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The History Of Laser Hair Removal

The History Of Laser Hair Removal

Hair removal has been a worry of women since the dawn of time. Persian and Egyptian women removed their body hair already. Although it has for long been deemed a feminine care issue, more and more men are now looking to remove their body hair. Some will try waxing for a longer reprieve although shaving remains the tool of choice. But why bother twice a week shaving or once a month shaving when you can remove your hair permanently? Through the history of laser hair removal, we will let you know how this came to be.

Millions of people use laser technology for permanent hair removal solutions, and the industry only continues to grow annually. However, laser hair removal technology is relatively new, with the alexandrite laser only cleared for hair removal use by the FDA in 1997. Attempts at laser hair removal started in the 1960s, soon after the invention of the first laser. However, it took almost 40 more years before it became a hair removal method. It took many more years before patients started to trust the procedure and go beyond the many myths about laser hair removal that circulated around back then and still now.

Hair removal methods

In their quest to get rid of their body hair, human beings have tried several hair removal methods, some with more success than others. They indeed had time to try out a few options since hair removal is not something new and has been practiced by the earliest civilizations. As a matter of fact, while the Egyptians perfected sugaring, the Persians gave a go to threading. Women used blades of all kinds in place of razors. Some Europeans noble women even used walnut oil in their hair removal rituals.

Nowadays, a few hair removal options still remains. The most popular are: waxing, shaving and depilatory creams. While we have extensively talked about the damage chemical creams can do to your skin, we have also highlighted why women should ditch the razor altogether. Inconvenient, annoying, repetitive and quite itchy in term of regrowth. Even though of the three, waxing seems to be the most effective hair removal option, it still has its own negative side-effects and is not that convenient in the end.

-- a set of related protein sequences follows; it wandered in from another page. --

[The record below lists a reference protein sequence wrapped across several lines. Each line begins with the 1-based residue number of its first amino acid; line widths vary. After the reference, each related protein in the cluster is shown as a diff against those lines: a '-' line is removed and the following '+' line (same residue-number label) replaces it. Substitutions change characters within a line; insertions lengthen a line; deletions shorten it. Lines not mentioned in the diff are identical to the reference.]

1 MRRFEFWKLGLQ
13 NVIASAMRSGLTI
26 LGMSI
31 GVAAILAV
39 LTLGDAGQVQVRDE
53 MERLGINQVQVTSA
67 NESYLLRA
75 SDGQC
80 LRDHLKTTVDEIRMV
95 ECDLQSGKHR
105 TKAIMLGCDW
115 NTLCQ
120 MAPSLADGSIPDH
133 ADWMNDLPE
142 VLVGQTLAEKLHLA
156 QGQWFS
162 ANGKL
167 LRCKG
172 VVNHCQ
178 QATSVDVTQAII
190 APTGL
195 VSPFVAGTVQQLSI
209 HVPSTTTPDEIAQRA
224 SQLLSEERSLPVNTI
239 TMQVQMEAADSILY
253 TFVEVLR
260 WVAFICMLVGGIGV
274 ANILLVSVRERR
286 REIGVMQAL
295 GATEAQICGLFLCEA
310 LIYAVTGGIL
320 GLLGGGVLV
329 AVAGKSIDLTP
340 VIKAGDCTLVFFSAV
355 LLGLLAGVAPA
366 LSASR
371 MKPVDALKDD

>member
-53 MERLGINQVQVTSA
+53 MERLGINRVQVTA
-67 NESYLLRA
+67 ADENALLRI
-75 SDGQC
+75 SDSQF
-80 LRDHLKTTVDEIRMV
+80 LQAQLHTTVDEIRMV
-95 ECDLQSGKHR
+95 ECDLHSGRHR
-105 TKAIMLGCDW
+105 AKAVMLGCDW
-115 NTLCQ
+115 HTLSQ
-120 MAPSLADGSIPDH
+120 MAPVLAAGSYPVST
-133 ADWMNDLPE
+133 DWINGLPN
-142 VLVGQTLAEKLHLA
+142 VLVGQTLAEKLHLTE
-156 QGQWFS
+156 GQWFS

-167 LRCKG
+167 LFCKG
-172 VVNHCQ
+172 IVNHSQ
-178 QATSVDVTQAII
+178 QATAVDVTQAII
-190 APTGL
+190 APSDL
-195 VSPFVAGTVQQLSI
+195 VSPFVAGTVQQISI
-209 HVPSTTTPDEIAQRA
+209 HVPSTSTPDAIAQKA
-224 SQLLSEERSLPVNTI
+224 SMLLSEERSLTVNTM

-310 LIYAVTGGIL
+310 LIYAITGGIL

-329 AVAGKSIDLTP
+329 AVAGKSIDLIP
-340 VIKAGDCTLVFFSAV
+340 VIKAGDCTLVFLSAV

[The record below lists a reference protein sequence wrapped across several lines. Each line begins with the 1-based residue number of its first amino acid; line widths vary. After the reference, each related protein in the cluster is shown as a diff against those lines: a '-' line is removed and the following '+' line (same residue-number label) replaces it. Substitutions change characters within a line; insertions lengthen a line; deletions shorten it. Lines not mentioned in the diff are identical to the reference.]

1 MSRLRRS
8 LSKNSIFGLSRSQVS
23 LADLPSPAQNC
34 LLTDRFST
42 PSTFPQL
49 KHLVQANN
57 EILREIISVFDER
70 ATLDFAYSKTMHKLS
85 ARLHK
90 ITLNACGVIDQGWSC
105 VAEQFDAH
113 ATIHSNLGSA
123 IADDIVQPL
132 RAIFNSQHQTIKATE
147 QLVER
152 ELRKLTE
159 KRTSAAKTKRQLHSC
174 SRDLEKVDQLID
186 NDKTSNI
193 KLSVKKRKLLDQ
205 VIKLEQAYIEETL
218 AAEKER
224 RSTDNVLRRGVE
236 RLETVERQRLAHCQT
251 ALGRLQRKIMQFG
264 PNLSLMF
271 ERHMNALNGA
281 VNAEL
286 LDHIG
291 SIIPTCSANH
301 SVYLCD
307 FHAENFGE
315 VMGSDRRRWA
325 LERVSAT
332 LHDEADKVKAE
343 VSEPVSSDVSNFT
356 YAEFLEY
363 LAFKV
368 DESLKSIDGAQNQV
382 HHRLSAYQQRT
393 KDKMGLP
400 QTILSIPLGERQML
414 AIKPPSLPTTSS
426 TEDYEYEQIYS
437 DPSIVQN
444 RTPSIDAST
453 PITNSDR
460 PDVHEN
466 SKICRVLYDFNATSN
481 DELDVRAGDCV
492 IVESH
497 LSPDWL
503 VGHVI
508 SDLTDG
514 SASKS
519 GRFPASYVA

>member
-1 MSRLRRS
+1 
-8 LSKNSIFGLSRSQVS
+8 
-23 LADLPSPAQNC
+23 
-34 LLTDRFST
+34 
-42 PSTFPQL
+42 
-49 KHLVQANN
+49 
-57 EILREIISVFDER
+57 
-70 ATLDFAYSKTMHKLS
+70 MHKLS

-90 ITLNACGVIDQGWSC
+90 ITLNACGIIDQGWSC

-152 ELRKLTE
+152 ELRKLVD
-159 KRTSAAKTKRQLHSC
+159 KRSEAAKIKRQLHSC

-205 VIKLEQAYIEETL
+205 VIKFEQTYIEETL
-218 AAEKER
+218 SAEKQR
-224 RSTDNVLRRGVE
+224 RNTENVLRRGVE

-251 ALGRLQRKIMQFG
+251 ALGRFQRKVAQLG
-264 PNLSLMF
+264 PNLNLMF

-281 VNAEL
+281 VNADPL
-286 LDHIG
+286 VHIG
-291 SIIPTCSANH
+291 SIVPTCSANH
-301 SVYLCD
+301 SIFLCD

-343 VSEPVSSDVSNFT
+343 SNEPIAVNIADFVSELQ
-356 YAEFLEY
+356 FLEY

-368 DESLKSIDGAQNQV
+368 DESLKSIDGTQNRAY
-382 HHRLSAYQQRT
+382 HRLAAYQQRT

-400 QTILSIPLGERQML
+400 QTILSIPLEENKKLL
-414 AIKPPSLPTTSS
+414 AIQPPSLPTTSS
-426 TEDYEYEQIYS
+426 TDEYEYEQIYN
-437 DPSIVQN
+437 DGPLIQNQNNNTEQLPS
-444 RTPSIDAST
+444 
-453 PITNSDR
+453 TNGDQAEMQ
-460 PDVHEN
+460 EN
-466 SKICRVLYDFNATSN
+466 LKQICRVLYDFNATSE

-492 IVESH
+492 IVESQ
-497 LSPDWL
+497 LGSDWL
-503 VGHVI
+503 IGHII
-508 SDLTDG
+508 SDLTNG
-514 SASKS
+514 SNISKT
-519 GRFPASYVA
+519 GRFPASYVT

If you are however looking for permanent hair removal, you need to look elsewhere. Towards laser hair removal or electrolysis that is. Electrolysis remains the only permanent hair removal method deemed as such by the FDA. Simply because it has been around for a few hundred years already. As opposed to laser hair removal which is fairly new and thus do not have that  many studies to prove its permanent state. For now, it is called a long-term hair growth reduction method even if most patients experience permanent hair removal.

Now, laser hair removal is faster, less painful, less convenient and cheaper than electrolysis. Thus, it is the hair removal of choice if you want permanently hair-free legs. What do we know of the history of laser hair removal though? When was the procedure invented? How did the inventor come to use lasers precisely to remove hair? The discovery of laser hair removal is mostly due to two men from the twentieth century.

Theodore Maiman and the first laser

At first, laser was never intended to be used for hair removal. The concept was a research topic that Albert Einstein had theorized. Ever since 1953, a device known as a maser (Microwave Amplification by Stimulated Emission of Radiation) was available. The laser hair removal industry and story owes much to Theodore Maiman, also known as the father of the electro-optics industry. He indeed invented the laser as we know it today. Indeed, Maiman wanted to extend the microwave capabilities of the maser to the optical range, with a device creating short wavelength light.

He invented the first laser in 1960 and published his research in Nature. However, his colleagues back then did not really grasp the potential of laser technology. Maiman found so little support for finding a real-world application of the laser that he had to start two separate laser manufacturing companies in the 60s, Korad and Maiman Associates.

His first laser was a ruby laser. It was slow and inefficient, like all first prototypes and inventions are. However, it was well on track to change laser technology forever. Somehow, researchers tried it on hair. While they found that laser can minimize hair growth, it also resulted in severe skin burns back then. Thus, it took quite some time of researching, improving the first lasers and undergoing extensive testing to finally get a laser that would be both efficient and safe.

Then, the FDA approved a new invention, the YAG laser, in 1964. While it was effective at reducing hair growth, it did not offer permanent results. Research carried on and in the 70s, the alexandrite laser was invented. Although it was safer than all the lasers before it, it still did not create the required heat to permanently end hair growth. Electrolysis remained the only permanent hair removal but was still more expensive, more painful and longer a process than laser hair removal.